Occasionally, my mother reminds me, it’s a good idea to sit down and realize where you have been standing. Not an easy thing to accomplish in our hasty, social-media world, but a very wise suggestion. Nothing better for rethinking a construction project than perspective. Even if it is only from three feet above your newly sawn plank.
Thus I find myself sitting in the garage, atop work bench, staring down at my latest struggle—another tool box. Well, that’s not quite honest. What I am hoping to build is a container that will hold tools for a job, be sturdy enough to haul about 60 pounds, and not mar a finished floor or deck when set on polished surface.
Seems simple enough given my time practicing dovetails. Think about it. After cutting somewhere in the vicinity of 200 practice dovetails, a tool box should be a no-brainer. Sigh, only if reality was so cooperative. (The great debate here in a writer’s world, should that be “if reality were so cooperative or the option I employed above? A philosophical question that only wastes your time—let’s go with the option in print and let the New York Times editorial staff worry proper grammar—as noted below, I make no claims to being a professional writer or woodworker, just a perpetual student.)
So here’s the dilemma. I want a tool kit suitable to impress, but also take abuse. In other words, we are not making fine furniture. We are making functional art. Now there’s an oxymoron—“art” and “functional.” Or so we are taught to think in the day of 3-D printing and immediate gratification.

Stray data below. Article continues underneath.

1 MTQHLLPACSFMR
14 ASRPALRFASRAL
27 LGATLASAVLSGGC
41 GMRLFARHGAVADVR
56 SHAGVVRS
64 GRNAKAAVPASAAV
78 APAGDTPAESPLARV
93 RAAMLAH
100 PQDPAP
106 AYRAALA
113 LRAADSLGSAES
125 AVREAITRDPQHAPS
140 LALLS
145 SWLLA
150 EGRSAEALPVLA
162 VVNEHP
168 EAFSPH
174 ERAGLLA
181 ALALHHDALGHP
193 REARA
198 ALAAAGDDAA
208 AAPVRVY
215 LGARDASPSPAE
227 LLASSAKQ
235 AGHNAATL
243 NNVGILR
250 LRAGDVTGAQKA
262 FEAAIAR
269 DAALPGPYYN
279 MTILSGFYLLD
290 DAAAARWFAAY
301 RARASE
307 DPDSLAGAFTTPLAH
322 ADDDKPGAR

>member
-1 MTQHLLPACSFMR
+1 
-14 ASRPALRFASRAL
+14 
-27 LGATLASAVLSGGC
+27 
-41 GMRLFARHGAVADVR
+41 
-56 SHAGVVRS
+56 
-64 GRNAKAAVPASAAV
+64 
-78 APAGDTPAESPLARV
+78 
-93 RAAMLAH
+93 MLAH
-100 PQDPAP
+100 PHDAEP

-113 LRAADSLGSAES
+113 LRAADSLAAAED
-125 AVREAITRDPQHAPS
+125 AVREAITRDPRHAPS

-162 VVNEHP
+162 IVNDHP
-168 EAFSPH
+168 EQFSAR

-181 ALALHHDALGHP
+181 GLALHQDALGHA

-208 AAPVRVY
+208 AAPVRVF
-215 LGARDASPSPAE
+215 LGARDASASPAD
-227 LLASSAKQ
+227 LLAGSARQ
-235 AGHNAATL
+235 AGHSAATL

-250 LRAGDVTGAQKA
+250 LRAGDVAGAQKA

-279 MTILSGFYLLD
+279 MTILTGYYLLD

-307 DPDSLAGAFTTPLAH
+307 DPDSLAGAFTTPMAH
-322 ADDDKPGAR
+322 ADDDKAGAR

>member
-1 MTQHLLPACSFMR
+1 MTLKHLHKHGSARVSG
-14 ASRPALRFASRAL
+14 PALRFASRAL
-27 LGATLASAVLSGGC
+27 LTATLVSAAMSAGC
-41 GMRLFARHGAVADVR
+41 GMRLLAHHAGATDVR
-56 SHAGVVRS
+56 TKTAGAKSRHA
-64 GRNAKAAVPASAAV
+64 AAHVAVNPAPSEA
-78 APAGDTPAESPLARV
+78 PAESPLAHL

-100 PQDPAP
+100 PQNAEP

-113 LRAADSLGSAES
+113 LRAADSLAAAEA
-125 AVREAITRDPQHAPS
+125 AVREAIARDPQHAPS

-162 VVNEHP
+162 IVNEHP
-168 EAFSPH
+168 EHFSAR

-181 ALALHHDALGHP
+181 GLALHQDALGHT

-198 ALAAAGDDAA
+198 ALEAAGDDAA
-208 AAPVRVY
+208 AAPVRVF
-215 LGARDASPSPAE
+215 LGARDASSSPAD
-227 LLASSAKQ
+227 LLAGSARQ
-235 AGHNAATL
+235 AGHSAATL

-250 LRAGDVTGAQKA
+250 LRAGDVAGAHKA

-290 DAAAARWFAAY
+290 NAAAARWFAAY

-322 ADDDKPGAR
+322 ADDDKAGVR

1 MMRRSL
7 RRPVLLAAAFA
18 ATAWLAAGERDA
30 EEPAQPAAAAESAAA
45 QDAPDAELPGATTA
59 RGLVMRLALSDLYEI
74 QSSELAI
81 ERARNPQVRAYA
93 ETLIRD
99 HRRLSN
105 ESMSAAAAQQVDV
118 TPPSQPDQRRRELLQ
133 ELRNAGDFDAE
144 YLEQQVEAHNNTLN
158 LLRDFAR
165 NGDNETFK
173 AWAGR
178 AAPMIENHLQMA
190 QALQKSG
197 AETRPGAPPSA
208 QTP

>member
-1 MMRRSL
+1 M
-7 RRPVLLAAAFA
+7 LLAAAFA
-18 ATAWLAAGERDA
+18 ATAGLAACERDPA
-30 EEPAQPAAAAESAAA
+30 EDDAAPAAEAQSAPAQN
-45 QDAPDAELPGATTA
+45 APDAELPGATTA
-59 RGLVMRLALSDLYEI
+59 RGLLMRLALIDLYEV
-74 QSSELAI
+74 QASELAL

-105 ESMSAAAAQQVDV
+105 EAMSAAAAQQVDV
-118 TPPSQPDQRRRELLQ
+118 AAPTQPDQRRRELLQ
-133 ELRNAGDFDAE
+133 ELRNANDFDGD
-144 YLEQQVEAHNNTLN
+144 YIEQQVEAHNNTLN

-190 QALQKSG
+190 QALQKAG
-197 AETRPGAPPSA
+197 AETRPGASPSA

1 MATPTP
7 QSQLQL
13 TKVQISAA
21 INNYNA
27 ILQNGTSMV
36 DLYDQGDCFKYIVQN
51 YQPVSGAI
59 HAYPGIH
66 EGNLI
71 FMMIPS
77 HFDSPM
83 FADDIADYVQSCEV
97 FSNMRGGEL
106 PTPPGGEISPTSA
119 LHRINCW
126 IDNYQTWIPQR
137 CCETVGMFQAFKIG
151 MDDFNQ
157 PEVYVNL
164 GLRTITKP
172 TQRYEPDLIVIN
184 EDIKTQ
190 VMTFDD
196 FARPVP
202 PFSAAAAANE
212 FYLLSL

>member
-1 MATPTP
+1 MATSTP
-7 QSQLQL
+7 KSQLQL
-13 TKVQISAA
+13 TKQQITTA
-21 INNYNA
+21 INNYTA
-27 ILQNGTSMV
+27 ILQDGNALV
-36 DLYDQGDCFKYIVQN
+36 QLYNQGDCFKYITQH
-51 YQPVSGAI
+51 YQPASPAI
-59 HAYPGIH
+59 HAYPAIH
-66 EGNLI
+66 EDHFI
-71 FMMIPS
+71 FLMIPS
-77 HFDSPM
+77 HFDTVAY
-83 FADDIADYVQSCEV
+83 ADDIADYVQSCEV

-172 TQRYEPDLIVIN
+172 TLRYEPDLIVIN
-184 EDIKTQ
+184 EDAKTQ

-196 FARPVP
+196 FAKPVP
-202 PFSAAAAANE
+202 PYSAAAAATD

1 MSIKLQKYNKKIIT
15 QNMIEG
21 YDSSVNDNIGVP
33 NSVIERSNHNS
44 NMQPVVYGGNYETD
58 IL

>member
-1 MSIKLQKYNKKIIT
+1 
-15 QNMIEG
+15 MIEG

Long ago it was impressed into my mind that “art” requires time and offers little in the means of practicality. “Functional,” on the other hand, came from minds like Henry Ford or Frederick Taylor, who emphasized efficiency before whimsy. The artist is all whimsy in their worlds, the engineer is austere and economical. Neither Ford nor Taylor were woodworkers. Their loss, not our problem.
None of which has brought me back to the tool box problem. What I need is Henry Ford’s black Model-T married to a bit of Picasso’s eye for the “out of a box.” Ford is easy, Picasso is damn hard—particularly when it comes to a rectangle and square corners. (That, by the way, is what constitutes the standard tool box.) A lot of head scratching and time on the computer.
The head scratching is my short-hand for thinking. Computer time is a means of perusing other people’s artistry without having to drive 40 miles to Seattle.
All of which brings me back to reading the wood. Want a tool box that is appealing and functional? Start by matching grain all the way around the rectangle. This means you must select planks with a tight pattern and few knots. Next step? Dado out an inset line about a quarter of an inch above the bottom to allow for an inset panel that does not sit on the floor or deck and thereby absorb water. Add to this a rail on the long sides of your rectangle sitting about six inches below what will be the lid and there is a potential for sliding small containers that will hold fasteners or boat hardware. (This is also known as a chance to cut more dovetails. Never done with the dovetails.)
Does anyone else see the method to this madness?
What about a lid? Some people like a lid that sits atop the box with sides to nest the closure. I am a fan of hinges. A nesting lid is pretty, but will inevitably be laid aside to be stepped upon or forgotten. And so, in sitting back, I am designing an inset pattern that will go into a framed lid. A bit of Henry Ford combined with Pablo Picasso.
Mom was right. Always good to step back and think about where you were standing.
Eric Anderson is a retired Air Force officer who can be found puttering in his shop when not scribbling on the keyboard. A new resident of Port Townsend, he is an avid sailor, struggling carpenter, and would-be writer.